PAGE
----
Assisted Living: Needs, Practices, and Policies in Residential Care for the Elderly

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Sheryl Zimmerman, Philip D. Sloane, J. Kevin Eckert
Johns Hopkins University Press, Nov 1, 2001 - FAMILY & RELATIONSHIPS - 344 pages
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With the number of elderly persons needing long-term care expected to double to 14 million over the next two decades, assisted living has become the popular choice for housing or care. Assisted living represents a promising model of long-term care that blurs the sharp distinction between nursing homes and community-based care and reduces the gap between receiving long-term care in one's own home and in an "institution."

Assisted Living: Needs, Practices, and Policies in Residential Care for the Elderly examines the evolving field of residential care and focuses on national issues of regulation, reimbursement, and staffing. The book is based on a four-state study of assisted living facilities and describes the facilities, the persons residing in them and their needs, and how the services vary by facility. Because one-third to two-thirds of residents in assisted living facilities have cognitive impairment, special attention is devoted to dementia care. The book also focuses on how today's long-term health care environment evolved, and it examines the future direction and implications of assisted living.

Assisted Living: Needs, Practices, and Policies in Residential Care for the Elderly brings together a group of nationally recognized experts to help define the types of residential care that should be encouraged and sets guidelines for selecting an appropriate type of facility.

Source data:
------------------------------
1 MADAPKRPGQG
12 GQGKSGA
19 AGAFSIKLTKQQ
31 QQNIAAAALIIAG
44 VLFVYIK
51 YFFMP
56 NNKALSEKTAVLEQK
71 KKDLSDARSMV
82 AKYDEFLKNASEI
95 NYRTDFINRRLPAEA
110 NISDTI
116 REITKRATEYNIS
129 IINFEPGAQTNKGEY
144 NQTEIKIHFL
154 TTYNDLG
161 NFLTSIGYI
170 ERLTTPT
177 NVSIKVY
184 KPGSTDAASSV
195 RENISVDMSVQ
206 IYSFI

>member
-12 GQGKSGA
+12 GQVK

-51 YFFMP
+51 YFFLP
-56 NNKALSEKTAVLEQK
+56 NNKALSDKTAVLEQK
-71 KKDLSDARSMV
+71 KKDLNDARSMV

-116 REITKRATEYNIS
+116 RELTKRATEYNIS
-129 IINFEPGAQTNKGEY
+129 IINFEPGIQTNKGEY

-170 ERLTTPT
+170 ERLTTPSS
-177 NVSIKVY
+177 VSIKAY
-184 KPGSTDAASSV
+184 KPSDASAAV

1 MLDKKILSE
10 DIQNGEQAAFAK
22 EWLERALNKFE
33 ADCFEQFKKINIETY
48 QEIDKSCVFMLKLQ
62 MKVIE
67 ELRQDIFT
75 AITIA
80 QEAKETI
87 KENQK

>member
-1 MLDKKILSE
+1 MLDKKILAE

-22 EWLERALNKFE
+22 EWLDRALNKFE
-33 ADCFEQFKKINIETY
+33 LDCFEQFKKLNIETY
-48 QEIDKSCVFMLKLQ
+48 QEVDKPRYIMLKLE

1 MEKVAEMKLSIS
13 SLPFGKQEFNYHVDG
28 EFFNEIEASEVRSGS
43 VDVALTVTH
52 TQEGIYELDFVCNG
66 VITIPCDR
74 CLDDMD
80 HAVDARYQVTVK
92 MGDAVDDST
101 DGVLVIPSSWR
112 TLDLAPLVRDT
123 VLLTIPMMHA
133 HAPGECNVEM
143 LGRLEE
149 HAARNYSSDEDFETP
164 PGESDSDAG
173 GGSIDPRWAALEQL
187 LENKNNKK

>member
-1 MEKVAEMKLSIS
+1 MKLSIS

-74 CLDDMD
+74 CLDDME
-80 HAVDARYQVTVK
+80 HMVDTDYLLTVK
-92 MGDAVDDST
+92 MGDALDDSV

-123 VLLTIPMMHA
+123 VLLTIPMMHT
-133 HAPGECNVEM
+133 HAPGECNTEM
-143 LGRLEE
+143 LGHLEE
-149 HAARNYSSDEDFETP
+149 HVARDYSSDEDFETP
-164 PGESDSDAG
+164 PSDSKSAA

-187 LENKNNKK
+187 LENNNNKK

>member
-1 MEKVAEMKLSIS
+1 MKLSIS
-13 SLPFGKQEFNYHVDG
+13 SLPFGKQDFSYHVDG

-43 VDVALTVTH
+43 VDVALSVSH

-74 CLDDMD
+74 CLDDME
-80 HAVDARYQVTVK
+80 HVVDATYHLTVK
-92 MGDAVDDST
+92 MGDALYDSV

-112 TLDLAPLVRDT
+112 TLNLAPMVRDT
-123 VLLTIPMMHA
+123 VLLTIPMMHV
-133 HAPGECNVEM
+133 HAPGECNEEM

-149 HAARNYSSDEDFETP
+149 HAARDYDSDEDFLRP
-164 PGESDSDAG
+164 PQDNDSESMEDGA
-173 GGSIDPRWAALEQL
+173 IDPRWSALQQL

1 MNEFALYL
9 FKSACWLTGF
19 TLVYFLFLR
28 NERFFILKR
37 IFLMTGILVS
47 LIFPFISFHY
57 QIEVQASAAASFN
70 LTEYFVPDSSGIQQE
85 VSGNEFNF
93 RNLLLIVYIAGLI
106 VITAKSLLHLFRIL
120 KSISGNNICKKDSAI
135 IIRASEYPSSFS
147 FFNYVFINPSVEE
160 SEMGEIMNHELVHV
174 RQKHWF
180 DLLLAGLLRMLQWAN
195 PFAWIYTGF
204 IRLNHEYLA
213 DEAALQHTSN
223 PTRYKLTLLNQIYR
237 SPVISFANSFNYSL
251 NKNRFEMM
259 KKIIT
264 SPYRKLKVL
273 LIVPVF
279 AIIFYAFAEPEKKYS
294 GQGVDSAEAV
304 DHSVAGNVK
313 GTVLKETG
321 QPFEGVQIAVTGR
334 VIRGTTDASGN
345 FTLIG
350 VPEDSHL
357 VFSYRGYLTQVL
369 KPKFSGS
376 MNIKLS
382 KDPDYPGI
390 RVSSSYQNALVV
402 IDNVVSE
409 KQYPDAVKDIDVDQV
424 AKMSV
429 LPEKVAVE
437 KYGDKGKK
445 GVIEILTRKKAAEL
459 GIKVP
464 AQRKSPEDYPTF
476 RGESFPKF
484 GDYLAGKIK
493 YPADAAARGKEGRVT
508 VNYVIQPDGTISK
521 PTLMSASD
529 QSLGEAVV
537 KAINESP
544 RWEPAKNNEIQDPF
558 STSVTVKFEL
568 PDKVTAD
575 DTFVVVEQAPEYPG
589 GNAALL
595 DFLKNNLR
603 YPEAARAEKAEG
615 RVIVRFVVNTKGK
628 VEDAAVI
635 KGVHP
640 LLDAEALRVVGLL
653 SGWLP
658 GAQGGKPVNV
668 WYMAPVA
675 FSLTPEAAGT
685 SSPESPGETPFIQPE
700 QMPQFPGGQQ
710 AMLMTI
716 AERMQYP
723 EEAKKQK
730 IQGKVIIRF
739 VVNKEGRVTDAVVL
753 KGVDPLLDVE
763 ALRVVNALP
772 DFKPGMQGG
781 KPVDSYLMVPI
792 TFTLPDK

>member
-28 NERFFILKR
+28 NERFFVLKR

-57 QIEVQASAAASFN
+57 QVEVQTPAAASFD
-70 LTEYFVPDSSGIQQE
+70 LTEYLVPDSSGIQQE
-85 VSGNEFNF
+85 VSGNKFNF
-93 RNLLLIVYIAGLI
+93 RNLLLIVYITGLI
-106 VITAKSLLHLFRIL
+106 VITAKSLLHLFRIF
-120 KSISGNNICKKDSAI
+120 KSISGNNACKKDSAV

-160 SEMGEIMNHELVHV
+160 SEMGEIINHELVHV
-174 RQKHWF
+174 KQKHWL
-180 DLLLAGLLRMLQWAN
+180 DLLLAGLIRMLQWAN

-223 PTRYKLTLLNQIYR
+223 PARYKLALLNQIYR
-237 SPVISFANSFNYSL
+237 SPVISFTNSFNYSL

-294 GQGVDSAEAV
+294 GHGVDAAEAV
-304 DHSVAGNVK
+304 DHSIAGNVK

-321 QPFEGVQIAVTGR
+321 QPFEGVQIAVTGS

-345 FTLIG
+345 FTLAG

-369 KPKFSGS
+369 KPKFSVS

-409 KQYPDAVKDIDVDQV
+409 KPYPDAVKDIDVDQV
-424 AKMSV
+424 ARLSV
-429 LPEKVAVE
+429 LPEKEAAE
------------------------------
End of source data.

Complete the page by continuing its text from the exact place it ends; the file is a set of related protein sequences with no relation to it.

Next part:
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State Policy and Regulations
Aging in Place

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About the author (2001)

Sheryl Zimmerman, Ph.D., is an associate professor, School of Social Work, and co-director and senior research fellow of the Program on Aging, Disability, and Long-Term Care at the Cecil G. Sheps Center for Health Services Research at the University of North Carolina at Chapel Hill; she has conducted numerous research projects directly studying nearly ten thousand residents of long-term care settings and has published widely. Philip D. Sloane, M.D., M.P.H., a geriatrician with broad clinical background in long-term care, is Elizabeth and Oscar Goodwin Distinguished Professor in the Department of Family Medicine at the University of North Carolina at Chapel Hill and co-author of the text Dementia Units in Long-Term Care. J. Kevin Eckert, Ph.D., widely recognized as a leading expert on board and care, is a professor in the Department of Sociology and Anthropology at the University of Maryland, Baltimore County, as well as a co-author of the text Small Board-and-Care Homes: Residential Care in Transition.

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